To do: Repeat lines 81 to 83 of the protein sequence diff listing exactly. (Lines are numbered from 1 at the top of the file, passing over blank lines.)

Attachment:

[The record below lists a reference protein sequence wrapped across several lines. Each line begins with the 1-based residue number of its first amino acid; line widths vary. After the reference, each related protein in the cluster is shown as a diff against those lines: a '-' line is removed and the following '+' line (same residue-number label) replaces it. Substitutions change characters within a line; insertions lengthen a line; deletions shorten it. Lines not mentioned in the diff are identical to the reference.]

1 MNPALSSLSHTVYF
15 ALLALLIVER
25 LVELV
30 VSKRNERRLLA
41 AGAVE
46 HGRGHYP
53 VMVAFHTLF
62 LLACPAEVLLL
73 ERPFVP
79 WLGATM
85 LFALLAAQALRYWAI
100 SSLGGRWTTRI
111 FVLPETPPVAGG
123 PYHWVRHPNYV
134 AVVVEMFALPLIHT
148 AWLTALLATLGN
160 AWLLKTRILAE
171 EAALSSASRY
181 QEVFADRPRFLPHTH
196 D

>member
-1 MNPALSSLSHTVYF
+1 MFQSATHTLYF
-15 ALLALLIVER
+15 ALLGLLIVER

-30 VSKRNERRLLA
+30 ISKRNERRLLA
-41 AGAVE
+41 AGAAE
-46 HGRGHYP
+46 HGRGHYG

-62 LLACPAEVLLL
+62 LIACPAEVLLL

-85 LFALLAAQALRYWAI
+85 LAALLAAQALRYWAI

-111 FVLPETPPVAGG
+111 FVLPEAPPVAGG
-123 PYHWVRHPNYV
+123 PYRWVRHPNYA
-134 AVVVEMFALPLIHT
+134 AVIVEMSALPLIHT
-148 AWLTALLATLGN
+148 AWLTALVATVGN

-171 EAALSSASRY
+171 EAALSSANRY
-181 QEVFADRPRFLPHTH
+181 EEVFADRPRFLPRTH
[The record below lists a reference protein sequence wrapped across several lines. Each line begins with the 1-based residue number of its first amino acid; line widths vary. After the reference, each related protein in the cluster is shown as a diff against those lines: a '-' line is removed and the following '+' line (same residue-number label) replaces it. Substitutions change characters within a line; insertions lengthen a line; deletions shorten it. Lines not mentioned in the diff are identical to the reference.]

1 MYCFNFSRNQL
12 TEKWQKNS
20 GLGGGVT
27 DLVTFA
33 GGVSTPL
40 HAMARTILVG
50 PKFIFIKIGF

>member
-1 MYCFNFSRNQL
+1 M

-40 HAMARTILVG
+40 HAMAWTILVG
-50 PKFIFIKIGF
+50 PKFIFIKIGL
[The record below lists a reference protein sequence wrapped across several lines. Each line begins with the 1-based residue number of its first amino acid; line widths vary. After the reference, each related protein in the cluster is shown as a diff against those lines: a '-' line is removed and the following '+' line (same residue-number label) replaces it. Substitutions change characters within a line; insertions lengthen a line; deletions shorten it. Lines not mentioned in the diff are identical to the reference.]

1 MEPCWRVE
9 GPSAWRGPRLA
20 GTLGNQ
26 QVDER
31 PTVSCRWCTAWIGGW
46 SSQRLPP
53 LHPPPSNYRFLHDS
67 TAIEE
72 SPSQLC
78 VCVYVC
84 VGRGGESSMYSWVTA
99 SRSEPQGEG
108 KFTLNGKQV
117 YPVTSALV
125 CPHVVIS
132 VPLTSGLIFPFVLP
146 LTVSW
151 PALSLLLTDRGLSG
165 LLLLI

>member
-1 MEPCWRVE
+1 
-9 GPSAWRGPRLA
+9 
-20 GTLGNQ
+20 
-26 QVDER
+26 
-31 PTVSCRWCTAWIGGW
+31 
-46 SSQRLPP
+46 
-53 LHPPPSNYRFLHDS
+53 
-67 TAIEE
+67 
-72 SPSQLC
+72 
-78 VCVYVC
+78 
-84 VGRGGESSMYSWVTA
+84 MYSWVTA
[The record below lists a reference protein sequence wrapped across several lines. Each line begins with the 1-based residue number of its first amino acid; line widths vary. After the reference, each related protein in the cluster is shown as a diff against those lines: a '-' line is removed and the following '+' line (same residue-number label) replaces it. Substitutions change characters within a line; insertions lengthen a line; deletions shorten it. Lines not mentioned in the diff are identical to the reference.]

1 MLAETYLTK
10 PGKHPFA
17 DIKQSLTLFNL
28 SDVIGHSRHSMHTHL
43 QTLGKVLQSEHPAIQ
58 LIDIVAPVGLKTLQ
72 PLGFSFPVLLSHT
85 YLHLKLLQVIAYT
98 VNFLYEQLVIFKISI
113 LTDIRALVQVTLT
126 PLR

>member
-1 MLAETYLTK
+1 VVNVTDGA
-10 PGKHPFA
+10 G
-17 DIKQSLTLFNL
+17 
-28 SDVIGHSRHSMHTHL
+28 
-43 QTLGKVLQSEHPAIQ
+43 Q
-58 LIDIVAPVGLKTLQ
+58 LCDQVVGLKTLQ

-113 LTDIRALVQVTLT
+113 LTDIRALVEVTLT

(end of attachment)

146 LTVSW
151 PALSLLLTDRGLSG
165 LLLLI